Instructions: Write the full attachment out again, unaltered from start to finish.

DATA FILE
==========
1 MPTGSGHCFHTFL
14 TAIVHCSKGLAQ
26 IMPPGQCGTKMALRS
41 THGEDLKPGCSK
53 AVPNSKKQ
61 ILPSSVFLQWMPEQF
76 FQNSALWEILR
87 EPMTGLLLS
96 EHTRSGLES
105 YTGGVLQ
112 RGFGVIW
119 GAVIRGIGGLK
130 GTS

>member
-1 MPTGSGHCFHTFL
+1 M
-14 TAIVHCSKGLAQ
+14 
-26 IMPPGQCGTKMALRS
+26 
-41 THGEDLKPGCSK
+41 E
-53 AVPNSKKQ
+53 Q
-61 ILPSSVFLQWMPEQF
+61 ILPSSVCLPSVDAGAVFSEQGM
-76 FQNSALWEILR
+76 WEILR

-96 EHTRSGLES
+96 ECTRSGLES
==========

1 MPTGSGHCFHTFL
14 TAIVHCSKGLAQ
26 IMPPGQCGTKMALRS
41 THGEDLKPGCSK
53 AVPNSKKQ
61 ILPSSVFLQWMPEQF
76 FQNSALWEILR
87 EPMTGLLLS
96 EHTRSGLES
105 YTGGVLQ
112 RGFGVIW
119 GAVIRGIGGLK
130 GTS

>member
-1 MPTGSGHCFHTFL
+1 M
-14 TAIVHCSKGLAQ
+14 
-26 IMPPGQCGTKMALRS
+26 
-41 THGEDLKPGCSK
+41 E
-53 AVPNSKKQ
+53 Q
-61 ILPSSVFLQWMPEQF
+61 ILPSSVCLPSVDAGAVFSEQGM
-76 FQNSALWEILR
+76 WEILR

-96 EHTRSGLES
+96 ECTRSGLES